Alex Jones is also the operator of several web sites centered on news and information regarding violations of civil liberties, global government, and a wide variety of current events topics. The best known of these sites are and


Jones has created a series of videos about the "New World Order" or "totalitarian world government," based on the erosion of U.S. national sovereignty and its civil liberties, as well as the misuse of government power, corporate deception and cohesion between disparate power structures.


Year Film Notes
1998 America: Destroyed by Design
1999 Police State 2000
2000 America Wake Up or Waco
2000 The Best of Alex Jones
2000 Dark Secrets Inside Bohemian Grove
2000 Police State II: The Takeover
2001 Comprehensive Annual Financial Reports: Exposed
2002 911: The Road to Tyranny
2002 The Masters of Terror: Exposed
2003 Matrix of Evil
2003 Police State 3: Total Enslavement
2004 American Dictators: Documenting the Staged Election of 2004 Executive producer
2005 Martial Law 9-11: Rise of the Police State
2005 The Order of Death
2006 TerrorStorm: A History of Government-Sponsored Terrorism
2007 Endgame: Blueprint for Global Enslavement
2007 Endgame 1.5
2007 TerrorStorm: A History of Government-Sponsored Terrorism - Second Edition
2007 Loose Change: Final Cut by Dylan Avery Executive producer
2008 The 9/11 Chronicles: Part 1, Truth Rising
2008 Fabled Enemies by Jason Bermas Producer
2009 DVD Arsenal: The Alex Jones Show Vols. 1—3
2009 The Obama Deception: The Mask Comes Off
2009 Fall of the Republic: Vol. 1, The Presidency of Barack H. Obama
2009 Reflections and Warnings: An Interview with Aaron Russo


Year Book Publisher
2002 9-11: Descent Into Tyranny Progressive Press

Film subject

Year Film Notes
2003 Aftermath: Unanswered Questions from 9/11 by Stephen Marshall
2009 New World Order by Luke Meyer and Andrew Neel


Jones has appeared in two Richard Linklater movies as a supporting actor.

Year Film Role
2001 Waking Life Man in Car with P.A.
2006 A Scanner Darkly Street Prophet


  1. ^ PACT Channel 10 Programming Schedule Accessed 26 April 2006.
  2. ^
  3. ^
  4. ^ An article in the San Jose Mercury News describes Alex Jones as a "right-wing radio show host", although another article in the San Jose Mercury News from just a few months previous describes Jones as a "conservative radio talk show host."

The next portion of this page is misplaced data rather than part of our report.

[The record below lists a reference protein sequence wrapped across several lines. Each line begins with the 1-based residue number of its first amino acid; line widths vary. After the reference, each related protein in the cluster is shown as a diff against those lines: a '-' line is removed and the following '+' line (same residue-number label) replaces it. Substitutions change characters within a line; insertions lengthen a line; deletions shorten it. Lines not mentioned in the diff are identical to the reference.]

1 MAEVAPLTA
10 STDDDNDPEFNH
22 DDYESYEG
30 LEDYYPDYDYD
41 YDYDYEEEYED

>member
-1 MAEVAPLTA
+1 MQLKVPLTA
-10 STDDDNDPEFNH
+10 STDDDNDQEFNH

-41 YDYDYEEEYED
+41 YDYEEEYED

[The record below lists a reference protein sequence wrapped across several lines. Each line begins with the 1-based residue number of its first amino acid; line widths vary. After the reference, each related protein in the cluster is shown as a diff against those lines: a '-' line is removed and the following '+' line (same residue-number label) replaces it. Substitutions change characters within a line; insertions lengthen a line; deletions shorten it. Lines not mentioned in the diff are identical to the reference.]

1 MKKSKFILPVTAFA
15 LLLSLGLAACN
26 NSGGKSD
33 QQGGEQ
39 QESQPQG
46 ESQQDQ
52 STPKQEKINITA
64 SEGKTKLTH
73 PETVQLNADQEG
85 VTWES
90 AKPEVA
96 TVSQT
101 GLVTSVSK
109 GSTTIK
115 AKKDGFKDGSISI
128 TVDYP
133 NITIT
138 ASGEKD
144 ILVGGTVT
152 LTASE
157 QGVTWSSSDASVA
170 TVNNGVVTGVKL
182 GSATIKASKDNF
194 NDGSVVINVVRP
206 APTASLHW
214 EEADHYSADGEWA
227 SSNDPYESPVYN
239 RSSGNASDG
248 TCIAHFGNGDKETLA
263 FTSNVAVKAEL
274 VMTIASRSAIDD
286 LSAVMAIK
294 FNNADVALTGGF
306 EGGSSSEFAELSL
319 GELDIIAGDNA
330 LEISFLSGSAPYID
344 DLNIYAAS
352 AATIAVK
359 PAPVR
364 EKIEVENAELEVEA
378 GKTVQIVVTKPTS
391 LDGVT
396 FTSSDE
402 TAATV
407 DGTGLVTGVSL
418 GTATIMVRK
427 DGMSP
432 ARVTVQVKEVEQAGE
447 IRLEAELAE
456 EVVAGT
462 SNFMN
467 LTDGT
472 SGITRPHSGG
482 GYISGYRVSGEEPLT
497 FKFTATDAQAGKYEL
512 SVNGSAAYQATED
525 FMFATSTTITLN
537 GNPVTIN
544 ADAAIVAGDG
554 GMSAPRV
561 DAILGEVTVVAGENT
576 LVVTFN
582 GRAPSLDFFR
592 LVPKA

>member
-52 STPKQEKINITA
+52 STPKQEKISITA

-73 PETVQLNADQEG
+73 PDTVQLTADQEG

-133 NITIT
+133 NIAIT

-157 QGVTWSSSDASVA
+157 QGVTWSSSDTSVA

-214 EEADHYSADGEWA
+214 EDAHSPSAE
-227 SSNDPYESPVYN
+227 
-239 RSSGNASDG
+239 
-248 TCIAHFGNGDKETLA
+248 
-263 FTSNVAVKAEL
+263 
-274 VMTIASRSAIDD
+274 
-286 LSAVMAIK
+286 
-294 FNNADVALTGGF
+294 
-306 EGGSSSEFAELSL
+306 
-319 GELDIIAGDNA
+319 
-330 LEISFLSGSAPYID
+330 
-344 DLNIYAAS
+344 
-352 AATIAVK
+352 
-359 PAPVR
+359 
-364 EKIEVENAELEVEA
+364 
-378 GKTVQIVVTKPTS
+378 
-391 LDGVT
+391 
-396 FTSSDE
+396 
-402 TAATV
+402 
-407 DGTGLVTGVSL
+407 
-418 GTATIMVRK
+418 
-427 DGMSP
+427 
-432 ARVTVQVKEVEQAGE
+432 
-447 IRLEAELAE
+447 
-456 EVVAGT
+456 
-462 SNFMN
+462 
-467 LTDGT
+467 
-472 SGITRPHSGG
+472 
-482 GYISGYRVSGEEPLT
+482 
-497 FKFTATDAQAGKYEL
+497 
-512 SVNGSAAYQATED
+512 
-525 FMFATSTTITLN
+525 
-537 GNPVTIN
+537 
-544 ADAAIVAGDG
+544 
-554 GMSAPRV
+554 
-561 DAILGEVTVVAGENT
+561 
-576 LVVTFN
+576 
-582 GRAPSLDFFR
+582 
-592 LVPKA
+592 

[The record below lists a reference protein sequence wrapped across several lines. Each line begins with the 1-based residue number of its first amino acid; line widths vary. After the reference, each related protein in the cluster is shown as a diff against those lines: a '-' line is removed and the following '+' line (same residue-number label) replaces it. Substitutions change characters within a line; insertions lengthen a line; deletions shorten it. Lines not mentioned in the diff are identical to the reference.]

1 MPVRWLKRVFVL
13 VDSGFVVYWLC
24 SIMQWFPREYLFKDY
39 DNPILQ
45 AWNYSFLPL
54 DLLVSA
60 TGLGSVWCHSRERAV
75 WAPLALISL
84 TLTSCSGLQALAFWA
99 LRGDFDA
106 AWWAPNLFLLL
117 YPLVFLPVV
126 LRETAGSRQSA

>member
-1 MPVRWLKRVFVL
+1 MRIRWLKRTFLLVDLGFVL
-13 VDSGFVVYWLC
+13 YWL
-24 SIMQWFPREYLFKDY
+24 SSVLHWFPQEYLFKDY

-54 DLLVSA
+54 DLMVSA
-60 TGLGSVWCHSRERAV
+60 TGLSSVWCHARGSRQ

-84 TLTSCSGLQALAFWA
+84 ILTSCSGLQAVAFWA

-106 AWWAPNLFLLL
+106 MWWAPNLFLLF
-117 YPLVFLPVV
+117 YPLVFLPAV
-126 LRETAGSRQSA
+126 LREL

5. ^ In a 2000 Milwaukee Journal Sentinel article by Jim Henderson, Alex Jones is described as a "a right-wing radio talk show host"
  6. ^
  7. ^ An article in the San Jose Mercury News describes Alex Jones as a "conservative radio talk show host."
  8. ^ Two articles in the St. Louis Post-Dispatch from March and April of 2009 describe Jones as a "conservative radio commentator"
  9. ^
  10. ^ Black, Louis (2000-07-14). "Unknown Title". Page Two (Austin Chronicle). Retrieved 2008-05-20. "Jones is an articulate, sometimes hypnotic, often just annoying conspiracy theorist." 
  11. ^ a b Nichols, Lee (2000-07-14). "Alex Jones: Conspiracy Victim or Evil Mastermind?". Media Clips (Austin Chronicle). Retrieved 2008-05-20. "Alex Jones is no stranger to conspiracy theories." 
  12. ^ Duggan, Paul (2001-10-26). "Austin Hears the Music And Another New Reality; In Texas Cultural Center, People Prepare to Fight Terror" (Fee required). Washington Post. p. A22. Retrieved 2008-05-20. "[His cable show] has made the exuberant, 27-year-old conspiracy theorist a minor celebrity in Austin." 
  13. ^ Author Unknown (2003-01-24). "Questions and answers: Local activist Alex Jones talks about surveillance, moviesdead link]" (FAQ). University of Texas at Austin: The Daily Texan. Retrieved 2008-05-20. "This week, Q&A returns with Austin's favorite activist/conspiracy theorist Alex Jones." 
  14. ^ "Conspiracy Files: 9/11 - Q&A: What really happened" (FAQ). BBC News. 2007-02-16. Retrieved 2008-05-19. "Leading conspiracy theorist and broadcaster Alex Jones of argues that ..." 
  15. ^ Michelle, Goldberg (2009-10-07). "Truther Consequences". The New Republic. Retrieved 2010-01-03. 
  16. ^ Roddy, Dennis B. (April 10, 2009). "An Accused Cop Killer's Politics". Slate. Retrieved July 23, 2009. 
  17. ^ Rosell, Rich (27 November 2006). "Dark days, the Alex Jones interview". Archived from the original on unspecified. 
  18. ^
  19. ^
  20. ^ Jones, Alex. Coast to Coast AM. January 27, 2007.
  21. ^ Jones, Alex. The Alex Jones Radio Show. February 6, 2006.
  22. ^ a b c d Nichols, Lee (December 10, 1999). "Psst, It's a Conspiracy: KJFK Gives Alex Jones the Boot Media Clips". The Austin Chronicle. 
  23. ^ Best of Austin 1999 Readers Poll, 1999,, retrieved 2007-08-14 
  24. ^ Payton, Laura (2006-06-08). "Bilderberg-bound filmmaker held at airport". The Ottawa Citizen. Retrieved 2007-08-13. 
  25. ^ Grace, Melissa; Xana O'Neill (2007-09-09). "Filmmaker arrested during city protest". Retrieved 2007-09-10. 
  26. ^ "Listen: The Alex Jones Show". (Austin, Texas: Alex Jones). Unknown. Retrieved 2009-11-14. 
  27. ^ "National Prayer Network Inc.". (Clackamas, Ore.: National Prayer Network Inc.). Unknown. Retrieved 2009-11-14. 

External links